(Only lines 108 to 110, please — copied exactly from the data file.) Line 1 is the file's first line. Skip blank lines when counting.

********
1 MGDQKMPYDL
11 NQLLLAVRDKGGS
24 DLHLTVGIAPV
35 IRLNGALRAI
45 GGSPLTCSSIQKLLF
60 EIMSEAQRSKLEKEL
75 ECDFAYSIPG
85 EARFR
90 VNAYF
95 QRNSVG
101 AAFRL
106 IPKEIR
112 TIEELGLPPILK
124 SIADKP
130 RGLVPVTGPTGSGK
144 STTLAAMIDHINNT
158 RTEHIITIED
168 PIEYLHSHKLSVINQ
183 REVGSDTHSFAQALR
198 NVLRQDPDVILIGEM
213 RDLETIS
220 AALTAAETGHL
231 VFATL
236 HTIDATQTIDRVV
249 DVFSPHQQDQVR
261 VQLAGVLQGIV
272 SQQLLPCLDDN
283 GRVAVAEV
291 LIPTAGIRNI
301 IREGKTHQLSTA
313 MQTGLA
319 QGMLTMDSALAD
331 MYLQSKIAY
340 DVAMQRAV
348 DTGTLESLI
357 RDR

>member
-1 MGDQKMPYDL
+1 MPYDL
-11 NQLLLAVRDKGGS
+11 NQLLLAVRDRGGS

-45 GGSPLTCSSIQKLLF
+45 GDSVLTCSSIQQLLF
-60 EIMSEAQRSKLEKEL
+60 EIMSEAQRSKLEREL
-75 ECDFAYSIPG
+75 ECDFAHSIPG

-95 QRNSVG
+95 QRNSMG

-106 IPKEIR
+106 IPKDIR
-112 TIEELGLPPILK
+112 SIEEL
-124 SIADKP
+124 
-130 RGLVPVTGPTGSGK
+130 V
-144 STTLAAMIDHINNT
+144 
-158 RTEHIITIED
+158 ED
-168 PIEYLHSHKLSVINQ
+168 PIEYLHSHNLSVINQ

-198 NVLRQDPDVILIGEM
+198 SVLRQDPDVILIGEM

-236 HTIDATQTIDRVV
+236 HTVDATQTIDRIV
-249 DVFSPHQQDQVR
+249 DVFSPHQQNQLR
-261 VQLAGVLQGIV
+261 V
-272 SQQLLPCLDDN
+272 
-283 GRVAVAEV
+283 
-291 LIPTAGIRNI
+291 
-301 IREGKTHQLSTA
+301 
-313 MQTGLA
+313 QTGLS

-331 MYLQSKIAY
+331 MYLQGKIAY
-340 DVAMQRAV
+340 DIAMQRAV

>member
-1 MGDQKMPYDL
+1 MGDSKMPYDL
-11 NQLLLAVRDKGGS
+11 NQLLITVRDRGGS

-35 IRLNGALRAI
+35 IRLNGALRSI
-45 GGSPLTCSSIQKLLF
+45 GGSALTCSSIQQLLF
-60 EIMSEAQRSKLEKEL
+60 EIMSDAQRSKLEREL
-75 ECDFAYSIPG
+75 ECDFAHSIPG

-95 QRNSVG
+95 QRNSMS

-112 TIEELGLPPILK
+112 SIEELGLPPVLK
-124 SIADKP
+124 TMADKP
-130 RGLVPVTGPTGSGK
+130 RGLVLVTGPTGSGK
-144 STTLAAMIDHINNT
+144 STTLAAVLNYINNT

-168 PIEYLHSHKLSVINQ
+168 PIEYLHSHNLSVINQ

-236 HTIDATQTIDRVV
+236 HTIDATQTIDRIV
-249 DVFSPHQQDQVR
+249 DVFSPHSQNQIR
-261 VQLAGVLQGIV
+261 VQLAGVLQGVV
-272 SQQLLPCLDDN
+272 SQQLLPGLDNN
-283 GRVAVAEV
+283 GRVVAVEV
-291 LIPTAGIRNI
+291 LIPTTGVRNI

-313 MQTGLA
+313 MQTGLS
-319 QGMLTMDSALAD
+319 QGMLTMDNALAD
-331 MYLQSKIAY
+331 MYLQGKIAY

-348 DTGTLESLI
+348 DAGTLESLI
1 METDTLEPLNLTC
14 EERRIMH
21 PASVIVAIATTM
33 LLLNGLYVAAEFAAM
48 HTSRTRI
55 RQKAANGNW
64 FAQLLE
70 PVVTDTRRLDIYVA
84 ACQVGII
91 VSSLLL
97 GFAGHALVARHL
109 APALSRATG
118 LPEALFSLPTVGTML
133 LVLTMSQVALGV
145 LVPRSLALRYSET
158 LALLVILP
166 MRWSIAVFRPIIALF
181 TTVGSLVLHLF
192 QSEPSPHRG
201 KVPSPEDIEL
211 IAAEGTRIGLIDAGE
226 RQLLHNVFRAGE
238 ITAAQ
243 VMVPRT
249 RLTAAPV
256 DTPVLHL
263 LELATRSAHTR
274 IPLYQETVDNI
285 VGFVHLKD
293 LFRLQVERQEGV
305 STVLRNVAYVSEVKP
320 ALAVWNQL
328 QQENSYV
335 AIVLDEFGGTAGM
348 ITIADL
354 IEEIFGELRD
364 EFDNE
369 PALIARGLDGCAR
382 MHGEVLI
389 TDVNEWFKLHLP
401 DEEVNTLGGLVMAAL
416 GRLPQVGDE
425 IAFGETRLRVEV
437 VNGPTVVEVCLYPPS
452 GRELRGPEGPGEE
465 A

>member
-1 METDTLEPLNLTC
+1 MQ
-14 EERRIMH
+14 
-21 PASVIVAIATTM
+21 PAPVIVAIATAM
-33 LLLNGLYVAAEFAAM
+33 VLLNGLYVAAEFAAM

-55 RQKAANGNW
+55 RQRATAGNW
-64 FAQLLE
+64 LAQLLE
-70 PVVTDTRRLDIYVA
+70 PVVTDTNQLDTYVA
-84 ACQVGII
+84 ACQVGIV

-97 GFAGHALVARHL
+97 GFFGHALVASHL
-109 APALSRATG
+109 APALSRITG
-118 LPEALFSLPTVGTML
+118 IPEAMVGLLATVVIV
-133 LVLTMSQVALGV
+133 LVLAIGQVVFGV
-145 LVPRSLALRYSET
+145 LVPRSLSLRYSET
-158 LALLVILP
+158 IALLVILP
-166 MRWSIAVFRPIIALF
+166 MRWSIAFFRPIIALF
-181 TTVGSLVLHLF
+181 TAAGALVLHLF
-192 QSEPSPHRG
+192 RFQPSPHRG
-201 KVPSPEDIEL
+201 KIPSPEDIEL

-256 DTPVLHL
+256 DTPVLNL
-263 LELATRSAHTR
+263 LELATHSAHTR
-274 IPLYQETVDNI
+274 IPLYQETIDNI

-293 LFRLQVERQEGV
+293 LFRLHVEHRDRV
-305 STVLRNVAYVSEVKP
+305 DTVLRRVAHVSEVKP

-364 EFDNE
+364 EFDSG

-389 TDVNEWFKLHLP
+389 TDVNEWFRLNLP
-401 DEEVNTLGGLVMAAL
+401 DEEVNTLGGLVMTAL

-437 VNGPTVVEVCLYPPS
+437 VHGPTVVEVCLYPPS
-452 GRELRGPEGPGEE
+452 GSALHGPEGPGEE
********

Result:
+144 STTLAAVLNYINNT

-168 PIEYLHSHKLSVINQ
+168 PIEYLHSHNLSVINQ